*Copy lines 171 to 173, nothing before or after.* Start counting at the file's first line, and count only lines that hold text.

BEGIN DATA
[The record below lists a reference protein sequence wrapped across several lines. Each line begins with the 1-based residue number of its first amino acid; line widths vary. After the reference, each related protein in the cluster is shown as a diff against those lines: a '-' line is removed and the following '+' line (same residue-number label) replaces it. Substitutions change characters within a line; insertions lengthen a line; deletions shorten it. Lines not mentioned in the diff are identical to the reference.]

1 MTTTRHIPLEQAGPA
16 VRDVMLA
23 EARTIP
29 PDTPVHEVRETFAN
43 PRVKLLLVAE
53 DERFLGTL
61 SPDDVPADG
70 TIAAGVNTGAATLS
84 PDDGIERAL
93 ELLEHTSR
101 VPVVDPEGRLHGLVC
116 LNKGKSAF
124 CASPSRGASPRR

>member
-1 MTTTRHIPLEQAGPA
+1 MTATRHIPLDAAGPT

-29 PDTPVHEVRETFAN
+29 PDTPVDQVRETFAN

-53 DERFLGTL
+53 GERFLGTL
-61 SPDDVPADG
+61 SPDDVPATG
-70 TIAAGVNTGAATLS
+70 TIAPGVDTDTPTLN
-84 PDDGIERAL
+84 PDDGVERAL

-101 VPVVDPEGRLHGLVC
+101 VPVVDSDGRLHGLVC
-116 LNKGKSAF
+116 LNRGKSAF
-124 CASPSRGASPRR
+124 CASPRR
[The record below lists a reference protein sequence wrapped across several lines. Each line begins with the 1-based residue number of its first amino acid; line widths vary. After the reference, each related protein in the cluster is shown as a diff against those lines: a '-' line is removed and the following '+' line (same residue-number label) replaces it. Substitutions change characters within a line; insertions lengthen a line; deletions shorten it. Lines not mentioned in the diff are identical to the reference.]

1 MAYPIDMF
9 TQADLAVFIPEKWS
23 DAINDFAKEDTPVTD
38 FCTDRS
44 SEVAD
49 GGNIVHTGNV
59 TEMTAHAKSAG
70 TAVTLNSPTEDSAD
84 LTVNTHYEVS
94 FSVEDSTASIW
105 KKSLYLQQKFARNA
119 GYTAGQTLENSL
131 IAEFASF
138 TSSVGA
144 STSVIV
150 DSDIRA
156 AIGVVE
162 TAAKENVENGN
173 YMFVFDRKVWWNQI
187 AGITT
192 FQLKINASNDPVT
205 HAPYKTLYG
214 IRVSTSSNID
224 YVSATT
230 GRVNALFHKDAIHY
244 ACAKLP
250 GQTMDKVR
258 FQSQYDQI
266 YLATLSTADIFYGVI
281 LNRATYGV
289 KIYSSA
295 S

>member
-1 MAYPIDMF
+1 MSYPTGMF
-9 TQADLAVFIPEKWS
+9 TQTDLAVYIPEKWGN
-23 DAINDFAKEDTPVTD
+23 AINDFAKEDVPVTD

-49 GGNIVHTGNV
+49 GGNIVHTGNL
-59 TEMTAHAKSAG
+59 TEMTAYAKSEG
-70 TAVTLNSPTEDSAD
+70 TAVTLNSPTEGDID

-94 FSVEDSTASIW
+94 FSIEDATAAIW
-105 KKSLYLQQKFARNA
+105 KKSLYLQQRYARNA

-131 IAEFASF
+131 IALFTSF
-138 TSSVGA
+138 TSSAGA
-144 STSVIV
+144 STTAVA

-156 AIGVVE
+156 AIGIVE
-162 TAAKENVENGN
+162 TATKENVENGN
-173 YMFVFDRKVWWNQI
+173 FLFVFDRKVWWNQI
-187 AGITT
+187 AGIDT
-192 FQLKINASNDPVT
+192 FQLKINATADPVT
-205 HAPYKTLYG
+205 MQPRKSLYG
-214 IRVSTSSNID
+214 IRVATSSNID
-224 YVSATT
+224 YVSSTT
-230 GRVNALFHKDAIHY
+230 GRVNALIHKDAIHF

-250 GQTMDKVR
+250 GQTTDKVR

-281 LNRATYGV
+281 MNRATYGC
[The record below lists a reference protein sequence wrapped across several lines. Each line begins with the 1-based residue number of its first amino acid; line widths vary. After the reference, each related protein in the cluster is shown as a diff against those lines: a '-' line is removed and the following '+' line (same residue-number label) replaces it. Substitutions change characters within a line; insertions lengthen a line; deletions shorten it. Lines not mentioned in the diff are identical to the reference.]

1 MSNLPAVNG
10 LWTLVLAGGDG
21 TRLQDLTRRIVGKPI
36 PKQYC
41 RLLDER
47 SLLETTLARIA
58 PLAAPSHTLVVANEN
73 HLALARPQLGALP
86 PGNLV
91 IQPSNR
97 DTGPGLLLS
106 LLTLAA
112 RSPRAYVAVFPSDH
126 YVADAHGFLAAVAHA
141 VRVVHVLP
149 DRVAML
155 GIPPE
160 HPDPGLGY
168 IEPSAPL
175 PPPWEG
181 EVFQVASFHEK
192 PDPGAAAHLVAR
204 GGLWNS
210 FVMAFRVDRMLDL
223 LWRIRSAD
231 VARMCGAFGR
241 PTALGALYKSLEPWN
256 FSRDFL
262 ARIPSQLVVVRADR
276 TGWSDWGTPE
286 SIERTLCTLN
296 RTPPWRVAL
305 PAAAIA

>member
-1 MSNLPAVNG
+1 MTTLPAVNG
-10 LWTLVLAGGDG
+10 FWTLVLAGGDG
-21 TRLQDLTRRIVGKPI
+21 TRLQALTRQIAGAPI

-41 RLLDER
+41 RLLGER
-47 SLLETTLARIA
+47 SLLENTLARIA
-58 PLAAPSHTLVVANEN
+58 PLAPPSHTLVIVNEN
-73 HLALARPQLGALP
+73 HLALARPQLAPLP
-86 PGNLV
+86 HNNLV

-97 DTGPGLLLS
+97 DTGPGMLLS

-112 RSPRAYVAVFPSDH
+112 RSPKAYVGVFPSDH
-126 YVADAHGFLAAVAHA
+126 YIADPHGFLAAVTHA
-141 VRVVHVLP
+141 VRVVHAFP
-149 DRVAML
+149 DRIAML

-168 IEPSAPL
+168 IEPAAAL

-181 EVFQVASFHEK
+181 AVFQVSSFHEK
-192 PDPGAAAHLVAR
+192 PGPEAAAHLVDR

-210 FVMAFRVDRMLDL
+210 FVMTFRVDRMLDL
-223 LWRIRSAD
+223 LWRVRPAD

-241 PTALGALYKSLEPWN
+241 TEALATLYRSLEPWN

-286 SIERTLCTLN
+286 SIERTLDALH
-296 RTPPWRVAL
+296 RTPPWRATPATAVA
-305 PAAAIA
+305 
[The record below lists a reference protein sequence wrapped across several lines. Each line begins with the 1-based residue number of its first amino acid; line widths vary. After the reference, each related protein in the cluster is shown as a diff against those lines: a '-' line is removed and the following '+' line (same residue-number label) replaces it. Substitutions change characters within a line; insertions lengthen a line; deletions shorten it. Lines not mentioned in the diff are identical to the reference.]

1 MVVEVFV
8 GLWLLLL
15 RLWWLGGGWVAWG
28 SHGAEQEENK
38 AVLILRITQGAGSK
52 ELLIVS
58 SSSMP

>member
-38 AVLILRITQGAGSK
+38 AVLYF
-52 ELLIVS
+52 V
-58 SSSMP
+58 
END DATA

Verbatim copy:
-149 DRVAML
+149 DRIAML

-168 IEPSAPL